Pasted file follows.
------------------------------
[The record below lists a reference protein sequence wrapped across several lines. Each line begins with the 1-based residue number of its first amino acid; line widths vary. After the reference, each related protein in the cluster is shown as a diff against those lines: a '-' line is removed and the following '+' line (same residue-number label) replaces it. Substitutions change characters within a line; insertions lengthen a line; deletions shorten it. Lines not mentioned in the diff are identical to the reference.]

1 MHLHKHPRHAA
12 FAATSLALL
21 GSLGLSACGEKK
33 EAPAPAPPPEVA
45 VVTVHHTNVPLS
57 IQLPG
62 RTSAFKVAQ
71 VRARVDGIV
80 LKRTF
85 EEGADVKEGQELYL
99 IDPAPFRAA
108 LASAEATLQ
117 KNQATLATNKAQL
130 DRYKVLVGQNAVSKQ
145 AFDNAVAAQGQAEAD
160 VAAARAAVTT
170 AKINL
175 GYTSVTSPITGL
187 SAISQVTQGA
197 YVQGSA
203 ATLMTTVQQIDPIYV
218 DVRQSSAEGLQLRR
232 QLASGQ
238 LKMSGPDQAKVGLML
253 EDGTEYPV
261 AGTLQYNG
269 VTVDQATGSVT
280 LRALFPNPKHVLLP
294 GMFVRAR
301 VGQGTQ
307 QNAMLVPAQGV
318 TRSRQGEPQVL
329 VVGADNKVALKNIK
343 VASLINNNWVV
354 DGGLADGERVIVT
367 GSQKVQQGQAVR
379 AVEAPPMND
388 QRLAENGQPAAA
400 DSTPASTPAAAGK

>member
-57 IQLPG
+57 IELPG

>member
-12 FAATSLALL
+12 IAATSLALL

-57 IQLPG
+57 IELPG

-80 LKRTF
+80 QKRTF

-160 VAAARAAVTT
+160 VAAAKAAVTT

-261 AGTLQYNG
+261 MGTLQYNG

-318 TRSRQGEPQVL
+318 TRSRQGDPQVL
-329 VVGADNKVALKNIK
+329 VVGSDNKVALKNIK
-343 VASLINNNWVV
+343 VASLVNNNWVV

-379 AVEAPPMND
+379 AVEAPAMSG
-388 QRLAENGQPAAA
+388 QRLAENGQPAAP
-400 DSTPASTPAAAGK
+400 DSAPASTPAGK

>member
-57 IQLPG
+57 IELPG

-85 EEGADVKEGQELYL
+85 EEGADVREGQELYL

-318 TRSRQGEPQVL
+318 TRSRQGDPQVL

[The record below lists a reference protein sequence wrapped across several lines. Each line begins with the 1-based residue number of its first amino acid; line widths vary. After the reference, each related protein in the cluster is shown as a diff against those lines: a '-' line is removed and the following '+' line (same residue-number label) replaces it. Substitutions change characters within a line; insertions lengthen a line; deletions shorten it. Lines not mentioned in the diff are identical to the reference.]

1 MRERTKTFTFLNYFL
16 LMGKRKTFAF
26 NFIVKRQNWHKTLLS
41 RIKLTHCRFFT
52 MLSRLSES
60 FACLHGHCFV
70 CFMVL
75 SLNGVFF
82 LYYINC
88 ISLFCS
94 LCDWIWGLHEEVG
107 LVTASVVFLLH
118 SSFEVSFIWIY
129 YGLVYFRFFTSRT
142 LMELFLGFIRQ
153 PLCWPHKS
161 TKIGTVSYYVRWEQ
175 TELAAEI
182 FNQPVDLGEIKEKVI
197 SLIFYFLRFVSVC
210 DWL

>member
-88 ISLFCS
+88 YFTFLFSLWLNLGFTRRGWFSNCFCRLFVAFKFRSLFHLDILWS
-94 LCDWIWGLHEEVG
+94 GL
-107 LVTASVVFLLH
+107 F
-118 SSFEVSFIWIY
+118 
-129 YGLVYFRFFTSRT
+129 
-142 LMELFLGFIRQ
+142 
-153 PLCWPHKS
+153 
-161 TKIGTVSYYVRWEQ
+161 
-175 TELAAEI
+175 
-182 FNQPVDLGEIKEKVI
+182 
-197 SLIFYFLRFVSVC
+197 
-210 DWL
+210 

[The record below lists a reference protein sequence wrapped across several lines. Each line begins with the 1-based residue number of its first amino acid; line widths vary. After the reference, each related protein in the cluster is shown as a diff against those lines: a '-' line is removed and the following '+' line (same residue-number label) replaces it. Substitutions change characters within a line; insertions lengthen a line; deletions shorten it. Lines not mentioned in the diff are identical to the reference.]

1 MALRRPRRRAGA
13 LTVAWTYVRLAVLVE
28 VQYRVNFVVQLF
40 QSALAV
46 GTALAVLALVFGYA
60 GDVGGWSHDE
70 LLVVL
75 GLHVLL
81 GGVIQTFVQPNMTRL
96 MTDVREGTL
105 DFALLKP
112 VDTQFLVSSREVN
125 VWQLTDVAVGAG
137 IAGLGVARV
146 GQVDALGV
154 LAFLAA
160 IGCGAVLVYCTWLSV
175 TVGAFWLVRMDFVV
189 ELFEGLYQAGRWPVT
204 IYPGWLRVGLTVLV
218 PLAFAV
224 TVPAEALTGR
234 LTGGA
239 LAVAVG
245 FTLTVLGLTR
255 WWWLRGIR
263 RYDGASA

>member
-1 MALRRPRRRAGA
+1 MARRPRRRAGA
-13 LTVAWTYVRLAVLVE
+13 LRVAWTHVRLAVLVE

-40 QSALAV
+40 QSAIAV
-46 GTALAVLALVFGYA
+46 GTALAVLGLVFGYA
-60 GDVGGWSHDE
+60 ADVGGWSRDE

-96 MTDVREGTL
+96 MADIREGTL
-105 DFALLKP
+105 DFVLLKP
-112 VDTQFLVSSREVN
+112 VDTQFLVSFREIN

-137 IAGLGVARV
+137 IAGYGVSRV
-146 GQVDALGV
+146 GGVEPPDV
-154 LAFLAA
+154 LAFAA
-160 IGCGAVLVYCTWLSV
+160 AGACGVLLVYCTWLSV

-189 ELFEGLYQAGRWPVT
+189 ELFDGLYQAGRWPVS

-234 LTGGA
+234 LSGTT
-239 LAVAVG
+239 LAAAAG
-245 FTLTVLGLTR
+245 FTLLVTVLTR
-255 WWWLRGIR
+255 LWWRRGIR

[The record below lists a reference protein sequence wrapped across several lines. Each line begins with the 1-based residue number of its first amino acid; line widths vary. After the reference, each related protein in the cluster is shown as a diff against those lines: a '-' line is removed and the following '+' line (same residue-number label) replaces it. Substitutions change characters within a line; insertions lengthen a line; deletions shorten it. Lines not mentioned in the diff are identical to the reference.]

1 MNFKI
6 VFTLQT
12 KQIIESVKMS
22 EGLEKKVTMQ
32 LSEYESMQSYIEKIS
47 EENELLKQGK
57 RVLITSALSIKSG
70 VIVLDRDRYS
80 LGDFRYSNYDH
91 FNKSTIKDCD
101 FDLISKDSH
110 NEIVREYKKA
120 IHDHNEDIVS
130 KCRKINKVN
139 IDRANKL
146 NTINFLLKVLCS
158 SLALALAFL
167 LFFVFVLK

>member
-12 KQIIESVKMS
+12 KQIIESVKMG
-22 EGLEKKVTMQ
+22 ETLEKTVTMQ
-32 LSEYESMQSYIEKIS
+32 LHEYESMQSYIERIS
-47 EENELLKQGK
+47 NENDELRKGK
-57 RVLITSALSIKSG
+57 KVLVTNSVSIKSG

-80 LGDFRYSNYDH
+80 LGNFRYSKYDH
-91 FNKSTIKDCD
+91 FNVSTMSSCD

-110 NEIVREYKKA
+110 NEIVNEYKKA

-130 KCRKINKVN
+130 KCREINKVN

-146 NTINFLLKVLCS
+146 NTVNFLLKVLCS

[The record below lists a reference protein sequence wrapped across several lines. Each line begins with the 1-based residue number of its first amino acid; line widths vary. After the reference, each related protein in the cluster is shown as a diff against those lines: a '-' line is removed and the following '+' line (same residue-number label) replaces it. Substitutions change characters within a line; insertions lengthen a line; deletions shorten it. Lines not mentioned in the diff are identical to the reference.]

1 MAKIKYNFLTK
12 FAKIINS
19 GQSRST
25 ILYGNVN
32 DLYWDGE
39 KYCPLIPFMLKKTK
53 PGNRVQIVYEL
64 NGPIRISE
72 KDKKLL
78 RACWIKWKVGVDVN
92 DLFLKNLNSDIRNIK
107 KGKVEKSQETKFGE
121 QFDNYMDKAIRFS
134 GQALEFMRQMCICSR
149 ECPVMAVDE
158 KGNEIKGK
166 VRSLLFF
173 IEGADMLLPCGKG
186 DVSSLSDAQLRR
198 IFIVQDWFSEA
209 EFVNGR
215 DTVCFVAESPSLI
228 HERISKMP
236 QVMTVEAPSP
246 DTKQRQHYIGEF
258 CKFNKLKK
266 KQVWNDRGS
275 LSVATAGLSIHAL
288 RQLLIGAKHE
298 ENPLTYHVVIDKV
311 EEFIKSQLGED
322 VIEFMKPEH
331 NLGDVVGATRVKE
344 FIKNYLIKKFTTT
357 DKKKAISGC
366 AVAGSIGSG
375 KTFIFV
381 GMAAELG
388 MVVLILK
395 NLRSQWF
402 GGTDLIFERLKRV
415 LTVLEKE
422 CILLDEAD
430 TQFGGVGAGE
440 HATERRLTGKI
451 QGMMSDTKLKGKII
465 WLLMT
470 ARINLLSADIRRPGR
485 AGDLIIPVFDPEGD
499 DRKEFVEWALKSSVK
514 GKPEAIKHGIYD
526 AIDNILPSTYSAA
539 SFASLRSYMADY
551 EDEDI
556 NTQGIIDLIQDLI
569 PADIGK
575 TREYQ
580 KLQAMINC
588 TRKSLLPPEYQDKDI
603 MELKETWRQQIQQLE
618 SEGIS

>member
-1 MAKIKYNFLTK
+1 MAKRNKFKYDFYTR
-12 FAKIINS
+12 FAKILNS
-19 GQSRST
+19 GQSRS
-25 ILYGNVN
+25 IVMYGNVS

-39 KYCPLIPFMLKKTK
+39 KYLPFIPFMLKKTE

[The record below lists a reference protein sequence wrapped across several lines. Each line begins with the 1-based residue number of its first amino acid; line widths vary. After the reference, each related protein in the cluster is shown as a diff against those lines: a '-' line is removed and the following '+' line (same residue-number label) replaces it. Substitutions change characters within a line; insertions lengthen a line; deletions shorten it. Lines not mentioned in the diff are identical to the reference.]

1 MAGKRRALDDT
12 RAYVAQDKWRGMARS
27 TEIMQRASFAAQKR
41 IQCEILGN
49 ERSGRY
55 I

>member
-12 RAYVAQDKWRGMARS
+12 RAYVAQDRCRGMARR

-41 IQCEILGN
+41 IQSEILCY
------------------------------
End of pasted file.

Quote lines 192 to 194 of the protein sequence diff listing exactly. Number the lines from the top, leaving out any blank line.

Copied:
70 VIVLDRDRYS
80 LGDFRYSNYDH
91 FNKSTIKDCD